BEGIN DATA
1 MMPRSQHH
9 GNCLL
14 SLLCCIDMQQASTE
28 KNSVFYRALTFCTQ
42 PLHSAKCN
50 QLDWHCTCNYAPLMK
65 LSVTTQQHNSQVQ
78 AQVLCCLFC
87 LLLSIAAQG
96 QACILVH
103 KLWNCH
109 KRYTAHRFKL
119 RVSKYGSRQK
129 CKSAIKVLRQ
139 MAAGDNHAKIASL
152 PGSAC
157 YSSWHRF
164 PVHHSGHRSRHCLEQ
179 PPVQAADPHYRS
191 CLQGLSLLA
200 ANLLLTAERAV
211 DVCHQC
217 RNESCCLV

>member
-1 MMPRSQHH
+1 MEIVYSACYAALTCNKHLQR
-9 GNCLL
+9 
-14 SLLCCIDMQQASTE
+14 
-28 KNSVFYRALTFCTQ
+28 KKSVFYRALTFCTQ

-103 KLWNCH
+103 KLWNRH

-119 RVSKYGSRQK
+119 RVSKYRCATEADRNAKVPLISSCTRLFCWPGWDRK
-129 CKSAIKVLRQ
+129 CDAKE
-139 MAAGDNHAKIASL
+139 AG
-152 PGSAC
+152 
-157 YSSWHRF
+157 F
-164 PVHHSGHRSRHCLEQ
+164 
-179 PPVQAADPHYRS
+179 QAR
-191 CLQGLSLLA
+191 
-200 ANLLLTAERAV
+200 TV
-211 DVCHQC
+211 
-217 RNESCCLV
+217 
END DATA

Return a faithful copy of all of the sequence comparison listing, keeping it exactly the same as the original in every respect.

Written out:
1 MMPRSQHH
9 GNCLL
14 SLLCCIDMQQASTE
28 KNSVFYRALTFCTQ
42 PLHSAKCN
50 QLDWHCTCNYAPLMK
65 LSVTTQQHNSQVQ
78 AQVLCCLFC
87 LLLSIAAQG
96 QACILVH
103 KLWNCH
109 KRYTAHRFKL
119 RVSKYGSRQK
129 CKSAIKVLRQ
139 MAAGDNHAKIASL
152 PGSAC
157 YSSWHRF
164 PVHHSGHRSRHCLEQ
179 PPVQAADPHYRS
191 CLQGLSLLA
200 ANLLLTAERAV
211 DVCHQC
217 RNESCCLV

>member
-1 MMPRSQHH
+1 MEIVYSACYAALTCNKHLQR
-9 GNCLL
+9 
-14 SLLCCIDMQQASTE
+14 
-28 KNSVFYRALTFCTQ
+28 KKSVFYRALTFCTQ

-103 KLWNCH
+103 KLWNRH

-119 RVSKYGSRQK
+119 RVSKYRCATEADRNAKVPLISSCTRLFCWPGWDRK
-129 CKSAIKVLRQ
+129 CDAKE
-139 MAAGDNHAKIASL
+139 AG
-152 PGSAC
+152 
-157 YSSWHRF
+157 F
-164 PVHHSGHRSRHCLEQ
+164 
-179 PPVQAADPHYRS
+179 QAR
-191 CLQGLSLLA
+191 
-200 ANLLLTAERAV
+200 TV
-211 DVCHQC
+211 
-217 RNESCCLV
+217 